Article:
The Most Common Cancers in Dogs
At ExpressVet, we understand that your dog is a part of the family. As a dog owner myself, I can tell you that when my dog or cat is sick or not feeling well, it cuts deep. And the fact that they can’t tell us where it hurts or what is wrong makes the whole situation even worse. The mutual bond of love and loyalty between you and your dog can make a diagnosis of any form of dog cancer very sad to hear and difficult to process.
But it’s important to understand cancer in dogs nonetheless.
Cancer in Dogs
Unlike many other species of animals, dogs are susceptible to many of the same types of cancer as humans are. Just like in humans, dog cancer is caused by the uncontrolled growth of cells in their bodies. These uncontrolled growths are more commonly known as tumors, and they can originate in any of your dog’s body’s tissues.
Cancer is the leading cause of death in dogs over the age of 10. That’s because if it’s not found and treated in time, the cancer can expand and connect with the circulatory or lymph systems, spread throughout the body, and infect other tissues within other organ systems. However, about half of all dog cancers are treatable if they are caught and arrested in their early stages.
Below are the most common types of cancers in dogs.
· Mast Cell Tumors - Mast cell tumors are a form of skin cancer. Mast cells are cells that reside in the connective tissues, especially the vessels and nerves that are close to the external surface of your dog (skin, lungs, nose, and mouth). Mast cell tumors are graded according to their location in the skin, presence of inflammation and how well they are differentiated.
· Melanoma - Melanoma is a common type of cancer in dogs and is the most common malignant tumor of a dog’s mouth. Skin tumors are among the most common tumors found in dogs and many are benign.
· Lymphoma - Lymphoma is a cancer of a type of blood cell (lymphocytes) and lymphoid tissues. Lymphoid tissue is normally present in many places in the body, including lymph nodes, spleen, liver, gastrointestinal tract and bone marrow.
· Bone Cancer (Osteosarcoma) - Osteosarcoma refers to the most common bone tumor found in dogs. Bone cancer can affect any breed of dog, but it is more commonly found in the larger breeds.
· Hemangiosarcoma - Hemangiosarcoma is a highly malignant cancer that can spread rapidly, causing tumors almost anywhere in the body. It is most often found in the dog’s heart and spleen. Many times it is in the advanced stage before it is diagnosed.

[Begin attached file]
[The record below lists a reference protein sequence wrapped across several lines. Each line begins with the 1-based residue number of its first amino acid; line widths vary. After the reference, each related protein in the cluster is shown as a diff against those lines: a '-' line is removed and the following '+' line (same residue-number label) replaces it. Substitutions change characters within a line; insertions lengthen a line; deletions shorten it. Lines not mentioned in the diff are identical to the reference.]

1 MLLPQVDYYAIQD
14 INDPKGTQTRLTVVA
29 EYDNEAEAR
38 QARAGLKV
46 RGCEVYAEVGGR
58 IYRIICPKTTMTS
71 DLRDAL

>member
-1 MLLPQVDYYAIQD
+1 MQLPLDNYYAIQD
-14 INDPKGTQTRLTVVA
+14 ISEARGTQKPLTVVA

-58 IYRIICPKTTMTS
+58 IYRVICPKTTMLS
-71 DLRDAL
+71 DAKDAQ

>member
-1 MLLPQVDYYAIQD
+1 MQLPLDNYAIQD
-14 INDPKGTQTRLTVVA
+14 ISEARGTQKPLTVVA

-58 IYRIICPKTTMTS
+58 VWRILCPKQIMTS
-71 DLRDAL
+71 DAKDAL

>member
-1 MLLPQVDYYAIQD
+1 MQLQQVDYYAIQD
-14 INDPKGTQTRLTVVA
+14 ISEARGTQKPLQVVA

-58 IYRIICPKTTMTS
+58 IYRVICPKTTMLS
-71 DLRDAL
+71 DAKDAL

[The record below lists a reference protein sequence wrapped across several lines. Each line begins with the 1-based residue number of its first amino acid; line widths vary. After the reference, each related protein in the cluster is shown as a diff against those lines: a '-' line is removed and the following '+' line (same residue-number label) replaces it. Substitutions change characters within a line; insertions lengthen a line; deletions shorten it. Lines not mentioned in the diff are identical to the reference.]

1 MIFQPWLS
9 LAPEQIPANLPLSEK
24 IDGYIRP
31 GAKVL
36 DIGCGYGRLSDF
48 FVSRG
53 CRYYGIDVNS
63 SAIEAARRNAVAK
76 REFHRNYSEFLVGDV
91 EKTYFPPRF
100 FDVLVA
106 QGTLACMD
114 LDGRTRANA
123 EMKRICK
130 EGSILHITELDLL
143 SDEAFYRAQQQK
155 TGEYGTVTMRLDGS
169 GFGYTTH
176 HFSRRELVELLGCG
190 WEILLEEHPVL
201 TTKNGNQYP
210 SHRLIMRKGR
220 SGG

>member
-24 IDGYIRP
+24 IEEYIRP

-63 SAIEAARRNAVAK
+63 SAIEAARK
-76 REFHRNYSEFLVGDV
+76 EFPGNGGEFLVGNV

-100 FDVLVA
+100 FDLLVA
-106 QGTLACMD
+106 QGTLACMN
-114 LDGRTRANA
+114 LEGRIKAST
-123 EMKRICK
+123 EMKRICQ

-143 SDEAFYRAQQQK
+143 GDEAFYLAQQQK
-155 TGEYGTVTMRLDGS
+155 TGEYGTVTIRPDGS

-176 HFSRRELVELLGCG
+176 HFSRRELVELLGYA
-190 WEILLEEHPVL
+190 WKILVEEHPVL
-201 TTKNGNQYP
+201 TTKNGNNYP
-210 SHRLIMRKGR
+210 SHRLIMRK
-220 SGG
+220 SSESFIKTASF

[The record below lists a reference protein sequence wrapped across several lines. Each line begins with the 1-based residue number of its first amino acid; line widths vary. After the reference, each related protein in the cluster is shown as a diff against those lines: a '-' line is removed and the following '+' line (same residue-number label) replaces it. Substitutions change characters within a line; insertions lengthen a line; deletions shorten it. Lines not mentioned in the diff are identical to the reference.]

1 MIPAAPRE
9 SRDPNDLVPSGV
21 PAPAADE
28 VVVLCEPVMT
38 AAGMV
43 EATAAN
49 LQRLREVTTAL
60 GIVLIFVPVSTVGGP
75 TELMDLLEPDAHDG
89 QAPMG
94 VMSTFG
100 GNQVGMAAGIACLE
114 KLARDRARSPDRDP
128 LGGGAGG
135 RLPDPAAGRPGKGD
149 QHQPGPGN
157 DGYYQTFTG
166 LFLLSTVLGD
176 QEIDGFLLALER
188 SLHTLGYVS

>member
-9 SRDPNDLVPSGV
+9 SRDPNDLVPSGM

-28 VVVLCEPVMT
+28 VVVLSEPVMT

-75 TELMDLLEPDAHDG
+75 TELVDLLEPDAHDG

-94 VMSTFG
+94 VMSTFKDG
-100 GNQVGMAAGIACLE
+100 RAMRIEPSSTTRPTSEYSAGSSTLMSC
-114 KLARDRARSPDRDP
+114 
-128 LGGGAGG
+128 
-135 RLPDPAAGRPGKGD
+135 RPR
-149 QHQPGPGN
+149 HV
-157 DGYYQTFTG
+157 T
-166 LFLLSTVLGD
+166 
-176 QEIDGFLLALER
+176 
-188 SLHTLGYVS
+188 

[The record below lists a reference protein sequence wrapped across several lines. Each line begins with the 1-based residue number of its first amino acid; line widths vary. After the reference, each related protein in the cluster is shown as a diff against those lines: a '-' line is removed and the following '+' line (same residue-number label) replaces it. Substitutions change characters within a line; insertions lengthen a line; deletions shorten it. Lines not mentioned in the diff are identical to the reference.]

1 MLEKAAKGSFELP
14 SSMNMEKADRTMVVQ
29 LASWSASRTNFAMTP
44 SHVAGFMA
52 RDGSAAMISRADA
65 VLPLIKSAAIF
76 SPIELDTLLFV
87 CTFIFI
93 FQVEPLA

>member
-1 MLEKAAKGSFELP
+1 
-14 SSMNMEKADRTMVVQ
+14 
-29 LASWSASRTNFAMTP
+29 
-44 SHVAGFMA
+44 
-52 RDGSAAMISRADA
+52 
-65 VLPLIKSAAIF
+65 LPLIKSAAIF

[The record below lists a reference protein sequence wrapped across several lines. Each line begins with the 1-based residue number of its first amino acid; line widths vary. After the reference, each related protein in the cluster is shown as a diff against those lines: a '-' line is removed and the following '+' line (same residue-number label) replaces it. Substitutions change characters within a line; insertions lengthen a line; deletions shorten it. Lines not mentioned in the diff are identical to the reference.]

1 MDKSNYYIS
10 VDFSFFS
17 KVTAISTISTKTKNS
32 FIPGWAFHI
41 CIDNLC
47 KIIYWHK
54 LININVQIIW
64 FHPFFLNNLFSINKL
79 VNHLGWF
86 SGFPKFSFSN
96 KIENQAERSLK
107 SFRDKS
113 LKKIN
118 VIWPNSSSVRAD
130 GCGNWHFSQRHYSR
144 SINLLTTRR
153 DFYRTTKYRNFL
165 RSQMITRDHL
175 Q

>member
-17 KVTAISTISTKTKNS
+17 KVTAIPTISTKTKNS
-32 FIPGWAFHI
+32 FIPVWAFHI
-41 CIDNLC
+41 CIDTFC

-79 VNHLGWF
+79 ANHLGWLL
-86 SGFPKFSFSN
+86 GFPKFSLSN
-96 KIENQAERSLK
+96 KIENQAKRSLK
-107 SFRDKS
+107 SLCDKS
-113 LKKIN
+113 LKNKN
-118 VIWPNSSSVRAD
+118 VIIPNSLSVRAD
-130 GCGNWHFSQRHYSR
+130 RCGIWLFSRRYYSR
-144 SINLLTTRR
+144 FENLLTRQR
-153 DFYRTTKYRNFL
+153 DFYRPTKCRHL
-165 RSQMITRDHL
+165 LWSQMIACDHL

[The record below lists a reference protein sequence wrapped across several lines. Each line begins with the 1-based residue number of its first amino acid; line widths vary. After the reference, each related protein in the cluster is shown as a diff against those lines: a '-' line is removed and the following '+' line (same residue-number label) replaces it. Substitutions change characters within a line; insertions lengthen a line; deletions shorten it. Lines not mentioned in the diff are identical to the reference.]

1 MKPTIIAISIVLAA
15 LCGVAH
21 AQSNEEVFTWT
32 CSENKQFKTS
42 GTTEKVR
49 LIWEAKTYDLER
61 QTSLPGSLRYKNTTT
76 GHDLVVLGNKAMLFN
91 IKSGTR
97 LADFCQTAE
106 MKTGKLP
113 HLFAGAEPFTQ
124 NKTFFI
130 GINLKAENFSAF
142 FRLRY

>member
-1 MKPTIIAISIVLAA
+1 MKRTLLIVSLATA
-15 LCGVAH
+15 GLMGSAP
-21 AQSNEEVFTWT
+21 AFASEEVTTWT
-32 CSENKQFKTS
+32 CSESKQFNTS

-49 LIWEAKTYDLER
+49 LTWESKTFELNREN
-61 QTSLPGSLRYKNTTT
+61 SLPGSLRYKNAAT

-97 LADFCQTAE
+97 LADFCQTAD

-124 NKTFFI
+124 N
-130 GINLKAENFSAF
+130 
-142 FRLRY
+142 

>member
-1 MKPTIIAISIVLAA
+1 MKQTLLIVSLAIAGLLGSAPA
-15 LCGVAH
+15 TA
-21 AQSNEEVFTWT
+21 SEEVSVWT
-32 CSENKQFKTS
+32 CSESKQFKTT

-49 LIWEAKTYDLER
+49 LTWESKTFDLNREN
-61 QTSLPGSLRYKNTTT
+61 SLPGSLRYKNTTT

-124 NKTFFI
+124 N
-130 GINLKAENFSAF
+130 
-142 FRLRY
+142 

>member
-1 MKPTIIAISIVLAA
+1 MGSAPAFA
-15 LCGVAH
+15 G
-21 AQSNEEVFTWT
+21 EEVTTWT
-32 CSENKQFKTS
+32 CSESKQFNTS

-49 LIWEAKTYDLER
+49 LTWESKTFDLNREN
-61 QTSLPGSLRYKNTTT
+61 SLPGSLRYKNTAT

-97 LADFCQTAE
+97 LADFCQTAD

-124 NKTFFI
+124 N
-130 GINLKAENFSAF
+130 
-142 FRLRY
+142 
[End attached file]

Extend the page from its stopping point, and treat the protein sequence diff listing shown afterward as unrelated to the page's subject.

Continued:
· Brain Tumors – Brain tumors can cause epileptic-like seizures or other extreme behavioral changes. These are usually the only clinical signs. CAT scanning and MRI is used to determine location, size and severity. Although some oral chemotherapy and radiation therapy can control some inoperable tumors, surgical intervention may be recommended if the tumor is operable.
· Bladder Cancer - Some breeds are more at risk for this form of dog bladder cancer than others. This is a slow developing dog cancer, and symptoms may not show for 3 to 6 months. Urinary obstruction and bleeding are common symptoms.
· Mammary Carcinoma - Non-spayed female dogs are at high risk for developing malignant mammary tumors, but all female dogs regardless of reproductive state remain at risk. Approximately 50% of these tumors are malignant, and complete surgical removal is recommended if the cancer has not metastasized.
Signs and Symptoms of Cancer in Dogs
Although they are not always simple to identify, there are signs and symptoms of dog cancer that are easy to spot. Below is a list of common cancer symptoms in dogs:
· Lumps and bumps underneath a dog's skin
· Abnormal odors emanating from the mouth, ears or any other part of the body
· Abnormal discharge from the eyes, mouth, ears or rectum
· Abdominal swelling
· Non-healing wounds or sores
· Sudden and irreversible weight loss
· Change in appetite
· Coughing or difficulty breathing
· Lethargy or depression
· Changes in bathroom habits
· Evidence of pain
If your dog has been diagnosed with any type of cancer, the most important thing to do is not to panic. Canine cancer can be very treatable if caught early so it is critical that you discuss treatment options with your vet as soon as possible.
If you suspect your dog may have cancer before a diagnosis, then bring them in to your vet as quickly as you can so they can examine your pet and determine for sure whether or not cancer is the cause of their symptoms. Then work with them to determine the next steps.